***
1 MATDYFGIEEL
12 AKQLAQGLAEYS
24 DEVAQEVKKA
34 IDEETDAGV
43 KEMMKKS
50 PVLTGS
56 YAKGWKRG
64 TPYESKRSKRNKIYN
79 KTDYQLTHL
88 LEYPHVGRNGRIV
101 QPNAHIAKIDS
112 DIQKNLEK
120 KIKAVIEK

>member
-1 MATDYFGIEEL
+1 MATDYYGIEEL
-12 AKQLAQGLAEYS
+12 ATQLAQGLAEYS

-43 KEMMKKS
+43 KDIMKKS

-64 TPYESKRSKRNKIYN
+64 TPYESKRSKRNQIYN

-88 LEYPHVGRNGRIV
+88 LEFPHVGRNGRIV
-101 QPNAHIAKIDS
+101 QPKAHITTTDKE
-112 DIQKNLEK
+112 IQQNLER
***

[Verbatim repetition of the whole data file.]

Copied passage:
1 MATDYFGIEEL
12 AKQLAQGLAEYS
24 DEVAQEVKKA
34 IDEETDAGV
43 KEMMKKS
50 PVLTGS
56 YAKGWKRG
64 TPYESKRSKRNKIYN
79 KTDYQLTHL
88 LEYPHVGRNGRIV
101 QPNAHIAKIDS
112 DIQKNLEK
120 KIKAVIEK

>member
-1 MATDYFGIEEL
+1 MATDYYGIEEL
-12 AKQLAQGLAEYS
+12 ATQLAQGLAEYS

-43 KEMMKKS
+43 KDIMKKS

-64 TPYESKRSKRNKIYN
+64 TPYESKRSKRNQIYN

-88 LEYPHVGRNGRIV
+88 LEFPHVGRNGRIV
-101 QPNAHIAKIDS
+101 QPKAHITTTDKE
-112 DIQKNLEK
+112 IQQNLER